The Flyers, Sixers, and Phillies had a great weekend with some really great plays.  If you missed it, don't worry, they will be playing again soon.  If you need more details, you should know the Flyers tied it up in the Stanley Cup playoffs and will play game 7 to determine the winner on Tuesday.  Phillies won a 4 game series against the San Diego Padres.  Game 4 was won largely in part to the Padres being embarrassed and distracted by their own uniforms.  The uniforms were meant to show support for the armed forces, but were just plain ugly.  Don't worry about what happened with the Sixers, basketball should be over already anyway.

Wrap up complete - you can go on with your lives.


  1. I *heart* hockey! Which is probably weird considering I live in Texas. There are actual rules in hockey... it just doesn't seem that way.

  2. Sports casters also have a talent for stating the obvious. One I have heard many times: "If this team wants to win, they need to score some more points!" Well duh!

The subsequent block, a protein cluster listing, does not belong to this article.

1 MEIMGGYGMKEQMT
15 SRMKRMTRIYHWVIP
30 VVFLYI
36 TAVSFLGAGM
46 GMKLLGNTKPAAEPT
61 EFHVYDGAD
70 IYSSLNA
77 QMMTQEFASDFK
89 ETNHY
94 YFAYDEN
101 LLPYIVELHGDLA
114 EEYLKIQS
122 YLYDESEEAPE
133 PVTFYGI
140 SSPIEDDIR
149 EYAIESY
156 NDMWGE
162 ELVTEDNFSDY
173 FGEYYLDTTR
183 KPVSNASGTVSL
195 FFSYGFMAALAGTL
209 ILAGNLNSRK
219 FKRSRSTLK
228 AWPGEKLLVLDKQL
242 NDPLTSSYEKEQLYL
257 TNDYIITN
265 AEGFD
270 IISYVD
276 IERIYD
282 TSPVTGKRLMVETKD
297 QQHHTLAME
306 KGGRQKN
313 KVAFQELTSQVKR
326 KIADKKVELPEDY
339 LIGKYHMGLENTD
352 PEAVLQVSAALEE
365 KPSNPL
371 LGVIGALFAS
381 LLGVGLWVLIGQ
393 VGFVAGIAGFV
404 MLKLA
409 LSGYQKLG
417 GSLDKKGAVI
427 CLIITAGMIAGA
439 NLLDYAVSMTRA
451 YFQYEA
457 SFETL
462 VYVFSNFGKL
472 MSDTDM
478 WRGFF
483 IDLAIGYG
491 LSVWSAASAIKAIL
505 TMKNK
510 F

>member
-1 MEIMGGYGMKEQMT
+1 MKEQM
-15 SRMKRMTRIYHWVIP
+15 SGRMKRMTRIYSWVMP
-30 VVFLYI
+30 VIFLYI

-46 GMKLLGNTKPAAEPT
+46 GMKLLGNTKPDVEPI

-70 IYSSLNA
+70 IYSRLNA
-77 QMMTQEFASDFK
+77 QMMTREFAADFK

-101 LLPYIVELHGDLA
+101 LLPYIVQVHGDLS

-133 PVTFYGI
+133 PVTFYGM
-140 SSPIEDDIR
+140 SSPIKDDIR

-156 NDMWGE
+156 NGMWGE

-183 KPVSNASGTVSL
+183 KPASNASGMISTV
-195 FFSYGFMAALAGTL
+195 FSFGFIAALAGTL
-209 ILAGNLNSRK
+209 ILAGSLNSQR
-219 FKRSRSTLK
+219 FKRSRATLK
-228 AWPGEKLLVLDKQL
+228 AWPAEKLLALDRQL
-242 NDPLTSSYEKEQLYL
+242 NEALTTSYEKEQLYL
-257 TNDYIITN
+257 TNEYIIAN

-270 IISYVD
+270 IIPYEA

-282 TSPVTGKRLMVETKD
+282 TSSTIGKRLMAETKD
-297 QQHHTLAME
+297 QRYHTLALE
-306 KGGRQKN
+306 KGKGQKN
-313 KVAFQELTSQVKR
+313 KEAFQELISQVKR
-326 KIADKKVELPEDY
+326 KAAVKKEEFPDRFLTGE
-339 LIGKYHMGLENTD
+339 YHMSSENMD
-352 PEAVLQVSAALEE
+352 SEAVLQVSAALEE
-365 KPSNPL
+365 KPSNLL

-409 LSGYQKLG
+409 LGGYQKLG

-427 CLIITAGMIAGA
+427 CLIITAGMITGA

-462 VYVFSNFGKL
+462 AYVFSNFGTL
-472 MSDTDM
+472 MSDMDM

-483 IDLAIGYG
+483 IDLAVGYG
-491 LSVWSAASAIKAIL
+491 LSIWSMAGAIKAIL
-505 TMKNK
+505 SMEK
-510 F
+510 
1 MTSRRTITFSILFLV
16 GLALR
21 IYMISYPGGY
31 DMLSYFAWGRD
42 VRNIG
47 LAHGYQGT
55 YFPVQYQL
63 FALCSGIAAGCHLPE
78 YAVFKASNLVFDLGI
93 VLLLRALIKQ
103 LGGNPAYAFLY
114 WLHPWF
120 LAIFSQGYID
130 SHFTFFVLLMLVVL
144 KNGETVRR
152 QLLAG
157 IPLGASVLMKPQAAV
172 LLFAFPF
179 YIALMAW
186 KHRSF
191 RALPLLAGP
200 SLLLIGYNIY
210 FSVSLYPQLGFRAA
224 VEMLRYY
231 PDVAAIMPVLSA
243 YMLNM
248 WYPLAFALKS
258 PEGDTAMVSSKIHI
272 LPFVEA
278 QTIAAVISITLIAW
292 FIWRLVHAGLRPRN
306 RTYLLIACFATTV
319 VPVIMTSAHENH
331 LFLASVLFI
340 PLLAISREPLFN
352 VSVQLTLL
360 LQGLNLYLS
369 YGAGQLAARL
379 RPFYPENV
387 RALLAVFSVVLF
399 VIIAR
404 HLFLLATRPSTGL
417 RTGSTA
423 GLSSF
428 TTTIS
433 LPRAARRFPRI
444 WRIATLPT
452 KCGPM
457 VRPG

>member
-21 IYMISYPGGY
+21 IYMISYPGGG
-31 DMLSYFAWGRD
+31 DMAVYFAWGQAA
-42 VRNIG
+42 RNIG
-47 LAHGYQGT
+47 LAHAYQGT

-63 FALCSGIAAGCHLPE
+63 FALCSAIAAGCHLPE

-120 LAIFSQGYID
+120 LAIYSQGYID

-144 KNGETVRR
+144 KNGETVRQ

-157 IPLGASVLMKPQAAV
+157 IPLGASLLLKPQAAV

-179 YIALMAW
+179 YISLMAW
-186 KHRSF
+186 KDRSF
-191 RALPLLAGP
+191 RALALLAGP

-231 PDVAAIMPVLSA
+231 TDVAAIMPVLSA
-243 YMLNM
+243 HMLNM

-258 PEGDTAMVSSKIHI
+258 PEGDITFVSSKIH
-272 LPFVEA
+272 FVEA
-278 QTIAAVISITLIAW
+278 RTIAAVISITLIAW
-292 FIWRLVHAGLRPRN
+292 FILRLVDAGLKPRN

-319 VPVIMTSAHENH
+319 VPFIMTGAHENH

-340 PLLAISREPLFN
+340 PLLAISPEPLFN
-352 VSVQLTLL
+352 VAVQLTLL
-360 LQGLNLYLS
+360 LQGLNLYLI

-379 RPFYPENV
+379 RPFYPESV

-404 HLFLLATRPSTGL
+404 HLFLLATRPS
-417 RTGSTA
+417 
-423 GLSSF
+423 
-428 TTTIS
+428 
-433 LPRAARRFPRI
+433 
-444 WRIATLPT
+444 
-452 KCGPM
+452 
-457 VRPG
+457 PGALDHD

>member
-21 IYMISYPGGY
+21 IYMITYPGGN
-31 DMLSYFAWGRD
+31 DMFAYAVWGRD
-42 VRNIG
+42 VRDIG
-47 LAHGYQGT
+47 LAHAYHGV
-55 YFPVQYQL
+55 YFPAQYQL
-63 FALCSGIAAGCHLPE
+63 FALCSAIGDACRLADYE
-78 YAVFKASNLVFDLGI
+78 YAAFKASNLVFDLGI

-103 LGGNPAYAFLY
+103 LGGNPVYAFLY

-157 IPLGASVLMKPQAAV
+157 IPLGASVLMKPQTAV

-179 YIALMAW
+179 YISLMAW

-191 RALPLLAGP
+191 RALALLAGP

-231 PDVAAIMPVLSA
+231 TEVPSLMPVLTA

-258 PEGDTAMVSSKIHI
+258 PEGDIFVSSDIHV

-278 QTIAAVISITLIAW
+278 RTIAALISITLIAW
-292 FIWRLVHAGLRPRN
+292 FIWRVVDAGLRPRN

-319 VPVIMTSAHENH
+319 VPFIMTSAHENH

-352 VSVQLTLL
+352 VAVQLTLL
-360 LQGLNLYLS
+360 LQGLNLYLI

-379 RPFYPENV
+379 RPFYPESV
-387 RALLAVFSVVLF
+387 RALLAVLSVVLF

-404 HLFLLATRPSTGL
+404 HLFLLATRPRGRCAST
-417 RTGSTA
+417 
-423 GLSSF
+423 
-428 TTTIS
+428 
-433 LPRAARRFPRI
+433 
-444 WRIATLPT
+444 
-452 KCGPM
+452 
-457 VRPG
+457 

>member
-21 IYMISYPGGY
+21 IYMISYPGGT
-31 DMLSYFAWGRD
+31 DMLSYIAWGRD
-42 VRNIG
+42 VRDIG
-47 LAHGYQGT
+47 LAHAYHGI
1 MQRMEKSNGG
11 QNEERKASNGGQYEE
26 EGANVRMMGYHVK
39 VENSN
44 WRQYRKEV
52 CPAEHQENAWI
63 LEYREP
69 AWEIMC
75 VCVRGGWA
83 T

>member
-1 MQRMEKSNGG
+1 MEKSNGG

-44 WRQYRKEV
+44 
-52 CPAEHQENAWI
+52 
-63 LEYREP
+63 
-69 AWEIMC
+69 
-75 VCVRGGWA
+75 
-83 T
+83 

3. @ Heidi - exactly!

    @ TMM - are they secret rules no one is allowed to know about?

  4. Love this post!!! Live with a sports fanatic who gives me the highlights constantly plus all the inane data like the sportscasters. AAAgh! I am not a sports person. I also think the amount of money they make to play a game is beyond disgusting.

  5. You lost me at sports, but I read it anyway.. and because you love me, I won't point out your misuse of "their" in the first paragraph about hockey. :D

  6. Lisa - thanks for pointing it out - for real! I must read and re-read these posts 100 times and still miss stuff. Can't believe no one else told me/ caught it.

    Thanks for reading even though it said "sports."


Popular Posts